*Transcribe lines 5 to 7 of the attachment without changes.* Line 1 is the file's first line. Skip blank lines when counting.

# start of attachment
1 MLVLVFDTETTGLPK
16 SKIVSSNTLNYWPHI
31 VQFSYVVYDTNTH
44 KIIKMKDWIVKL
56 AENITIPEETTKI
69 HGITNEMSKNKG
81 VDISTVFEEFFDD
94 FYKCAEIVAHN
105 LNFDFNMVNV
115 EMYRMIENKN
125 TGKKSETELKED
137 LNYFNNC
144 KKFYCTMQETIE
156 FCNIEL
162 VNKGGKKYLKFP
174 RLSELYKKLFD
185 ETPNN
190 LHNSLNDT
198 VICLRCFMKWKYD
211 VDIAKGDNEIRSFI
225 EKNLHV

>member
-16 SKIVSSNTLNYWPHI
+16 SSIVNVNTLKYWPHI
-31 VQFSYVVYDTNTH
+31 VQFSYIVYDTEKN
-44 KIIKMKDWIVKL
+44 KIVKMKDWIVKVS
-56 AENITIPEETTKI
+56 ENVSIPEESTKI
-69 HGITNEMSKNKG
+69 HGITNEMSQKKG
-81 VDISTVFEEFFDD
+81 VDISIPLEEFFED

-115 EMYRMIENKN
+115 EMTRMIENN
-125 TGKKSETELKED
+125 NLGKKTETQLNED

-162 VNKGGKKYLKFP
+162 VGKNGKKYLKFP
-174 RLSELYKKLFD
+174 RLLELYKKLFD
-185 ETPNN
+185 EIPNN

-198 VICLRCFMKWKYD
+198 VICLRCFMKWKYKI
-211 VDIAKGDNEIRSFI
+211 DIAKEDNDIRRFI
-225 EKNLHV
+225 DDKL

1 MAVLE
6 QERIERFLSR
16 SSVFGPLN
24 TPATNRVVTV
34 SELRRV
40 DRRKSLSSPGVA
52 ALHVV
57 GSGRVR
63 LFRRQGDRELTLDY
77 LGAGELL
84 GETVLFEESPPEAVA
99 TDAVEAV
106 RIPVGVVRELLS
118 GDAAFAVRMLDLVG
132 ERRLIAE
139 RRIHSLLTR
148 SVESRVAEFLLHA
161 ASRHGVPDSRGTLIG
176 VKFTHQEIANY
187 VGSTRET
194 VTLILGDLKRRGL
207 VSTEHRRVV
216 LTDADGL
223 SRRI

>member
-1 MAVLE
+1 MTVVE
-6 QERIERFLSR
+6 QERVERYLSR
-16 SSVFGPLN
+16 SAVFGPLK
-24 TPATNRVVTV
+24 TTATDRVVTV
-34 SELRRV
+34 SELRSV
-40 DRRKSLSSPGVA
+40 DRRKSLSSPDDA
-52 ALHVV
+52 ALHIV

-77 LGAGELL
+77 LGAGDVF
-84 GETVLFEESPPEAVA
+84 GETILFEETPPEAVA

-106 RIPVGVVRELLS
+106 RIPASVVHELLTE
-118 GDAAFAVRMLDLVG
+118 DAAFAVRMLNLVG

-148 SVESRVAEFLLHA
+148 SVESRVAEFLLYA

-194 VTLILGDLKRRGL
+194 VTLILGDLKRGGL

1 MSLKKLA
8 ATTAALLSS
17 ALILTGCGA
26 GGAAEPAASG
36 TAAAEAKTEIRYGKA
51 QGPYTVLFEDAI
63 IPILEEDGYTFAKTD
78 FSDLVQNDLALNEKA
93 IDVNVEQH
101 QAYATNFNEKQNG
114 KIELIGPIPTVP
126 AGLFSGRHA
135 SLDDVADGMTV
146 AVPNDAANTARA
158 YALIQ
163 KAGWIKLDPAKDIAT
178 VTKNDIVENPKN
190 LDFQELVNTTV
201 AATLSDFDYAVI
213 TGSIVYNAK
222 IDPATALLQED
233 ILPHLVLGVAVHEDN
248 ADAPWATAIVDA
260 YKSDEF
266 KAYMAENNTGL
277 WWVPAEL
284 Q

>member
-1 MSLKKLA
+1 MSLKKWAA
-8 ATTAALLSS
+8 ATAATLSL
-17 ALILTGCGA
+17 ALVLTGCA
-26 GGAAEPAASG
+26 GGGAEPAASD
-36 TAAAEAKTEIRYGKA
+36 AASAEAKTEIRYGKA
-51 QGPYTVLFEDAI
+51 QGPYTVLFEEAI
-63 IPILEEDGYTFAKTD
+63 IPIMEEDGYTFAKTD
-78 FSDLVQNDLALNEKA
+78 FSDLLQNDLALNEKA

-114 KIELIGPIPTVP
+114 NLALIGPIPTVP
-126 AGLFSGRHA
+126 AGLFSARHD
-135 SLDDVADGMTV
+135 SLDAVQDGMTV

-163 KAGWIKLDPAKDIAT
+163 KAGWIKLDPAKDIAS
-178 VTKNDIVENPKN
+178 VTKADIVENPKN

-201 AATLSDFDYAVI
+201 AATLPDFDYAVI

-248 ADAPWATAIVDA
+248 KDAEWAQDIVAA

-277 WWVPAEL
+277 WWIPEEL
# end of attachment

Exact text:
56 AENITIPEETTKI
69 HGITNEMSKNKG
81 VDISTVFEEFFDD